A school in Derbyshire has been testing a new learning system on its kids, but it's not iPads, drugs, whiteboards or the reintroduction of corporal punishment -- it's slippers.
Apparently, there's a definite noticeable trend in education that says children who wear soft things on their feet when in school do better in lessons than their black Tesco velcro-laced equivalents. Findern Primary School is now testing the idea after its head teacher learned of the concept of the shoeless school in research assembled by Bournemouth University's Professor Stephen Heppell, who's been spending years trying to work out why not wearing shoes equals better achievement.
Heppell says the benefits are less noise, fewer incidents of bullying and even financial bonuses that come from cleaner floors and less wear and tear on furniture, while installing a pair of school-use Crocs outside the boys' toilet gets around the problem of small boys getting wee over the floor multiple times a day.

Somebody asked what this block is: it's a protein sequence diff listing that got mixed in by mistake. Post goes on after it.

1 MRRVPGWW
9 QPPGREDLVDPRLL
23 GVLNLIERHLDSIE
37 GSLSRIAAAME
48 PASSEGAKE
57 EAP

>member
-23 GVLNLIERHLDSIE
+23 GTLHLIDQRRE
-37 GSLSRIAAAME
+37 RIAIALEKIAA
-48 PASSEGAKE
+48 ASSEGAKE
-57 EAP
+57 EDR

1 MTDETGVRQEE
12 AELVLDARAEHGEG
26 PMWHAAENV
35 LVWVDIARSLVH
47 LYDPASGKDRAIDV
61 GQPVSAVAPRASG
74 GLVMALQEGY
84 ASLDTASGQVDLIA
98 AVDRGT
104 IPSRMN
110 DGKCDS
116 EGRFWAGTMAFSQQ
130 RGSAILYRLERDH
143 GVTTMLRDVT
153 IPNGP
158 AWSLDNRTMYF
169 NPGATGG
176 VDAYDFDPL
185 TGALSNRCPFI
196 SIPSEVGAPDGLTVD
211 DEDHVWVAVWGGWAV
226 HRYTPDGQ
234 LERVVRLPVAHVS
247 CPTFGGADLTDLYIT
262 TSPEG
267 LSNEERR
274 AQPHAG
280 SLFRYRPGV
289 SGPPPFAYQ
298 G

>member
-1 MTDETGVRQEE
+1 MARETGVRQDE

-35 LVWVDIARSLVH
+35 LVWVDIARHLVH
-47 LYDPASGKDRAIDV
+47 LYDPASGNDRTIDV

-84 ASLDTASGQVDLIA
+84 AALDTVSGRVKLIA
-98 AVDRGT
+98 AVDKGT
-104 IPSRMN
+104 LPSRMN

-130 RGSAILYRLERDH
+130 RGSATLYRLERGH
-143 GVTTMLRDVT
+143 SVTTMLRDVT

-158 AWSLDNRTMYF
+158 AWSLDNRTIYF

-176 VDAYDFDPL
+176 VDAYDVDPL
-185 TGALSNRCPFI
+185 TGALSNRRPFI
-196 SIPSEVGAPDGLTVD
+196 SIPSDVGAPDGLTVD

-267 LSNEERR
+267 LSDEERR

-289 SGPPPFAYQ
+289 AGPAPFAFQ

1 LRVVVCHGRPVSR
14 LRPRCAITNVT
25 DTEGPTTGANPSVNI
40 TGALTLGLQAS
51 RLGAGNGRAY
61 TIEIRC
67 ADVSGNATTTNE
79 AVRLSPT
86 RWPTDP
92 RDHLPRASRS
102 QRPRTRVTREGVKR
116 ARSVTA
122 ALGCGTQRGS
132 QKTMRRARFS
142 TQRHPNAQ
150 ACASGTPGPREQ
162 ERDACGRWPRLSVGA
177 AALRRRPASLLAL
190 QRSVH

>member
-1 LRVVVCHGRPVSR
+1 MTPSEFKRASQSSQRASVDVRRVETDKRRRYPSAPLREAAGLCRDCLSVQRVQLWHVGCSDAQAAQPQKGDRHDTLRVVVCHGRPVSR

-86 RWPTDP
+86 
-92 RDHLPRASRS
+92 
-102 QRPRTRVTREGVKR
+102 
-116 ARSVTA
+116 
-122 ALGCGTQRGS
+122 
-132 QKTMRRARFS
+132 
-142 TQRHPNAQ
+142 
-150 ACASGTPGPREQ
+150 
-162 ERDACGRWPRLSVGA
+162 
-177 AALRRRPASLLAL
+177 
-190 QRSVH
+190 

Findern's head Emma Tichener said of their trial: "We are noticing that the children seem more relaxed and calmer than usual. We hope that in time we can measure their progress and see if it has made a difference in their achievements." [BBC]